Old Standard Guage Lionel

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  • Member since
    April 2003
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Old Standard Guage Lionel
Posted by Anonymous on Monday, January 29, 2001 4:32 PM
I'm new to this site. I love old Lionels and only own three sets, right now. One is a Standard guage Lionel for which I'm trying to find more information. I inherited the train from my father, who bought it used from a collector about 40 years ago. I remember as a child going to this persons home to get it, but don't recall much about it, other than it was a filthy mess and my dad put me to work with some cleaner and #0000 steel wool cleaning the track sections. The engine is red and resembles an old over-head electric, inter-urban type engine. The number on the engine is "Lionel No.8". The 4 engine wheels are soft cast metal. My father was a machinist and machined 2 replacement wheels which were disintegrating, but I do still have them. The cars are passenger, including an end-car with an observation platform on it.

I would like to find out more about this train. I don't even know if the cars were part of the original set with the engine? Any help, direction or sources, would be appreciated.
  • Member since
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  • From: US
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Posted by Algonquin on Monday, January 29, 2001 10:34 PM
Hi Tracy,

The Lionel 8 and 8E 0-4-0 Electric Locomotives were manufactured from 1925 to 1932. This was the smallest and cheapest electric locomotive Lionel made at the time.

The locomotive was made in cataloged colors of maroon, olive green, mojave and red. The red version exists in two versions, a cream strip at the bottom of the cab and cream window trim and a second version with no stripe and brass window trim.

This locomotive was in sets that included 500 series freight cars or 337 and 338 passenger cars.

All versions of this locomotive have two head lights and a whistle.

The 337 pullman and 338 observation passenger cars are the smallest Standard gauge cars Lionel made. The cars are 12 inches long and came stamped "lionel Lines", "New York Central" or "Illinos Central". A number of colors were made and all are relatively common.

The 337 and 338 cars came in red with cream trim, mojave with maroon trim and olive with maroon trim.

I hope this information helps.

Tim P.

A penny saved is a penny earned. But every once in a while it is good to treat yourself to a gum ball.

  • Member since
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Posted by Anonymous on Wednesday, January 31, 2001 3:58 PM
Timothy:

Thank you very much! This is a great start and the most specific information I've been able to get on this set. If you don't mind, I'm going to get some additional information off the cars and pass it back to you, as by your description, the cars don't seem to be the correct ones original to the set. The engine description was right on target.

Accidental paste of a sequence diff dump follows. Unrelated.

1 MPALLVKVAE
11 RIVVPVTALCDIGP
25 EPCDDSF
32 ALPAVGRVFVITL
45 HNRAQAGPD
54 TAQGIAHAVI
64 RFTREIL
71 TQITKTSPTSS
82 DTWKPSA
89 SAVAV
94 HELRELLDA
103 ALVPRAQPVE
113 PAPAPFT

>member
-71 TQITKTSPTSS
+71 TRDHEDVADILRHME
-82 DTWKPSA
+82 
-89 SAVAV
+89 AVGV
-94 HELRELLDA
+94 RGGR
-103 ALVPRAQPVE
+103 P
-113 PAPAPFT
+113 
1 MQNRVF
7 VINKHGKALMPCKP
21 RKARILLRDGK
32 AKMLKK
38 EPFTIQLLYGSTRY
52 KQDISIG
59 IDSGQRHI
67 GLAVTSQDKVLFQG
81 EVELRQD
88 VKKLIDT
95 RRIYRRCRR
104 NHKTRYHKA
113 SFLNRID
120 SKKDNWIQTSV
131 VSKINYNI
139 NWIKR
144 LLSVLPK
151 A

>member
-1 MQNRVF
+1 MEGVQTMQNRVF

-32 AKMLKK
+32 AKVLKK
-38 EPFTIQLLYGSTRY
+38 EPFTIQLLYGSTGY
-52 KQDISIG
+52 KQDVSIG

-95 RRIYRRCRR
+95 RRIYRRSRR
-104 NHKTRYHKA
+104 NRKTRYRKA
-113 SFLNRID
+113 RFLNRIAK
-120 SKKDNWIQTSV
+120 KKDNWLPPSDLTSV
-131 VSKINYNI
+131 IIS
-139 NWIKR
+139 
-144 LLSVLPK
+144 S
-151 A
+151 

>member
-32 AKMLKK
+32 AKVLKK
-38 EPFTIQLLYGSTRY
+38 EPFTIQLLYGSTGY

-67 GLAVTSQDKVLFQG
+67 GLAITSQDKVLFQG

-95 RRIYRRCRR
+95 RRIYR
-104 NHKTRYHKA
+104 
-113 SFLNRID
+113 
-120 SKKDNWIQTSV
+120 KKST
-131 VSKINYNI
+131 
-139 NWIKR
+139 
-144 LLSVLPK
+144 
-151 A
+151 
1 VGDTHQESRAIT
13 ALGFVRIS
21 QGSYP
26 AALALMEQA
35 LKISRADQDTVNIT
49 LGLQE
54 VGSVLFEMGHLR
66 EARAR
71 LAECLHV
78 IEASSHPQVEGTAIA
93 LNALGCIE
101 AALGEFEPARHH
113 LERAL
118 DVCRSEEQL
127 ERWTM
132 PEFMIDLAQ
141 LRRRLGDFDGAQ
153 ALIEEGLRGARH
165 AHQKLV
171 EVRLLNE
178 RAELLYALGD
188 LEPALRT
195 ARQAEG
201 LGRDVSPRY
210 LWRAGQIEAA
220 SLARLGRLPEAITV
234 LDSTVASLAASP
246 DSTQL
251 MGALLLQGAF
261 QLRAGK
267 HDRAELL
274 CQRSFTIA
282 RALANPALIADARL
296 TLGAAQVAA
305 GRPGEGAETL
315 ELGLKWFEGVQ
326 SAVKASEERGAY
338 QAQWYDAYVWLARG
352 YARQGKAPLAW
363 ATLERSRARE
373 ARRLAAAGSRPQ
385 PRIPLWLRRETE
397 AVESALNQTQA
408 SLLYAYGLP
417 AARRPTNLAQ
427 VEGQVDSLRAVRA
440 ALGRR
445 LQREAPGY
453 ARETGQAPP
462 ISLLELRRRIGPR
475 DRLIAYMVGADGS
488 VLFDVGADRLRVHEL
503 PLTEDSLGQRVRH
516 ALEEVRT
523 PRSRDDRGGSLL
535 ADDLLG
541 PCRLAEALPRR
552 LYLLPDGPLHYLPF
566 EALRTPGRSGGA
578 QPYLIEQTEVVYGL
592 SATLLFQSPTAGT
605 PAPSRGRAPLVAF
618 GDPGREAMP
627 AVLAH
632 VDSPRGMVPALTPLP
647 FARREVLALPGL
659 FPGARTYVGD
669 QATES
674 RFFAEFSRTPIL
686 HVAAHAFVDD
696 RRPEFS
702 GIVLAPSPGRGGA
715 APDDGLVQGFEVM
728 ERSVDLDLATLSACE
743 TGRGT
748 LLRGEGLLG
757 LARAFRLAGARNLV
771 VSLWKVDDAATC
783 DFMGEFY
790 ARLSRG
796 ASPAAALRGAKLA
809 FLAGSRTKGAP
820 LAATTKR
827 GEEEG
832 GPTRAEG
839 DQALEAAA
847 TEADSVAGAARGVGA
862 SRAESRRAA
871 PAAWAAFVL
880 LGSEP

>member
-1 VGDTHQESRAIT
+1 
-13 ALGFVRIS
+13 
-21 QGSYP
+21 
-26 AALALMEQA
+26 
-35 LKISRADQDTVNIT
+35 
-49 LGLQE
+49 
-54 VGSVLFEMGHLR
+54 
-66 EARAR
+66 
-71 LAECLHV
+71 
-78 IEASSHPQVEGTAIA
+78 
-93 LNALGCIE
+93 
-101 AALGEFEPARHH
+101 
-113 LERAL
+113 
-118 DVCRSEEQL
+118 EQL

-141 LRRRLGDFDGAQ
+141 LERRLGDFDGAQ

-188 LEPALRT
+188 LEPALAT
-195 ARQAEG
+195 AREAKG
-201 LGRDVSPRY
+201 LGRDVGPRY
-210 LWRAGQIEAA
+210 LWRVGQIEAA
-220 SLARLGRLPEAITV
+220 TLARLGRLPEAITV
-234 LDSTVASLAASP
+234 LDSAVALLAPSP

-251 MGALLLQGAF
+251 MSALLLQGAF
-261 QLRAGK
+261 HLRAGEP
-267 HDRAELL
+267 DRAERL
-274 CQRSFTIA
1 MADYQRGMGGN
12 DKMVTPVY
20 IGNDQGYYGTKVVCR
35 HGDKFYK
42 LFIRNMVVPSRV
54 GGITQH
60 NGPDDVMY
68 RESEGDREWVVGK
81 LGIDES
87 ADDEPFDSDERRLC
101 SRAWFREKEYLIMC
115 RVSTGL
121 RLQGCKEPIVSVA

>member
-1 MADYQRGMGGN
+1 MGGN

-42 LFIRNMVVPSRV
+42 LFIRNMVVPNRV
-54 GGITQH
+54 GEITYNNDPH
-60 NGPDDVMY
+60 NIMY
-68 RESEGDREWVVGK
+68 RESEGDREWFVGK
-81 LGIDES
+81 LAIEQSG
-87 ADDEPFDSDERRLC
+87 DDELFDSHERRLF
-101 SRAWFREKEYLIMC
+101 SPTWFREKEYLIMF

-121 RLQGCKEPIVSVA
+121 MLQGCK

Again, thanks!

tmattern@rmrc.net
  • Member since
    January 2001
  • From: US
  • 440 posts
Posted by Algonquin on Wednesday, January 31, 2001 9:40 PM
Tracy,

Relative to the cars, provide as much detail as you can, such as:

-car body colors
-trim colors such as windows
-car type(baggage, observation, or passenger)
-Any numbers or lettering and where it is located on the car
-truck trim brass(gold) or nickle (silver)
-car length
-Any other markings

This will help to identify them. I am looking forward to hearing from you. As we get closer to identifing the cars I can scan some of the pictures I have and e-mail them to you.

Tim P.

A penny saved is a penny earned. But every once in a while it is good to treat yourself to a gum ball.

  • Member since
    April 2003
  • 302,278 posts
Posted by Anonymous on Thursday, February 1, 2001 10:45 AM
Tim:

Duly noted and will detail individually. I appreciate the advice. Any suggestions or opinions on good books or resources on the old stuff?
  • Member since
    January 2001
  • From: US
  • 440 posts
Posted by Algonquin on Thursday, February 1, 2001 12:05 PM
Hi Tracy,

There are lots of reference books available. Kalmbach, here at Trains.com, publishes the Greenberg Guides. These cover the history of standard and O-gauge and S-gauge trains. The Greenberg guides cover most manufacturers and toy scales from the turn of the century (1900) to today. There are also Greenberg guides providing repair and operating instuctions as well as parts lists and price guides. Most of these book range from about 10 to 30 dollars each. Some you can buy through this site. Most should be available through most hobby stores.

TM Books and Videos also publishes a line of train collector books and price guides. These should also be available through most hobby stores.

I am looking forward to hearing the details of the cars you have.

Tim P.

A penny saved is a penny earned. But every once in a while it is good to treat yourself to a gum ball.

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